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Scientific advances in medical support systems and in genetic disorders have led to numerous philosophic treatises. Clements maintains that ethicists often approach problems in medical ethics with theories that ignore the realities of medical practice; they also rarely make allowances for feedback from medical experience or for interaction between theory and reality. For any credible ethical evaluation the author suggests that there should be an understanding of current medical knowledge and practice and a recognition that empirical events can necessitate alteration in ethical theory. Further, she proposes that, if these requirements are met, the clinical perspective can even generate a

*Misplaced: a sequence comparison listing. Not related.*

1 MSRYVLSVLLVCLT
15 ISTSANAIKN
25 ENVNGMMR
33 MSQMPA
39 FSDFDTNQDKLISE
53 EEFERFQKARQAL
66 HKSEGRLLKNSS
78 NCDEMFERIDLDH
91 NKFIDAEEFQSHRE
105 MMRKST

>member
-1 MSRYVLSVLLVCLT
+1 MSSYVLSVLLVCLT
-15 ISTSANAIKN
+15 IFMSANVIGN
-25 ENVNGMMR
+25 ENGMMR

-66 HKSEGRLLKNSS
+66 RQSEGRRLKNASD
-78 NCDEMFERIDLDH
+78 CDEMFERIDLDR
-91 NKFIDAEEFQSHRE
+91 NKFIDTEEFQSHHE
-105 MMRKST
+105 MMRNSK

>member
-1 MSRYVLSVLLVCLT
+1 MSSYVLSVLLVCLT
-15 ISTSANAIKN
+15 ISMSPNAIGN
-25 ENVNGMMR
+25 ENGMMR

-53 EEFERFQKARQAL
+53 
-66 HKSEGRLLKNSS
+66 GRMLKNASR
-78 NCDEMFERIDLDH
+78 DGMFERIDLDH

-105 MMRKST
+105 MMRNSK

Medical Genetics Casebook: A Clinical Introduction to Medical Ethics Systems Theory.. Ann Intern Med. 1983;98:429. doi: https://doi.org/10.7326/0003-4819-98-3-429_1
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Published: Ann Intern Med. 1983;98(3):429.
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Print ISSN: 0003-4819 | Online ISSN: 1539-3704
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